Question: Hedy’s story as an actor is one well worth telling. It’s a fascinating journey from Vienna to Hollywood and MGM. And of course, being labeled the most beautiful woman in the world, that’s a lot to live up to for anyone. You even illustrate how other actresses stole her look. But coming at her life from the inventing standpoint, what was it like investigating her acting career? There are a lot of people that care about that.

AD: Of course, and it was big at the time. When I spoke to people in Hollywood about it, there was a unanimous feeling that she had affected Hollywood more with her look than with her acting, not necessarily by fault of her own, but because the roles that she took. She wasn’t a terrible actress—some people think she was—I really don’t. I think she had some real power on screen. I actually think she was a great comedic actress. I think if she was given more reign in that area, she would have made more of a mark in acting. But she herself said all through her record that that wasn’t where she made her mark. Investigating the acting side, I have family that worked in Hollywood, so for me, that side is very interesting too. It’s fascinating and something I actually know quite a bit about, because my granddad was working in Hollywood around the same time.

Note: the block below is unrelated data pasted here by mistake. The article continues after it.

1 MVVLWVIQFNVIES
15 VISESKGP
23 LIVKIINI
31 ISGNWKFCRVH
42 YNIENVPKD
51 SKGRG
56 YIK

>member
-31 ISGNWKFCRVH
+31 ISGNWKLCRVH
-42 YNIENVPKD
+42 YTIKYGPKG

Question: You’re essentially creating and constructing these parallel story lines that are her life and they very rarely intersect. Her knowing Howard Hughes would be a moment where they did come together. Talk about landing on that idea of the structure that you have—she was becoming more and more famous for acting, but also inveting is where her real passion was.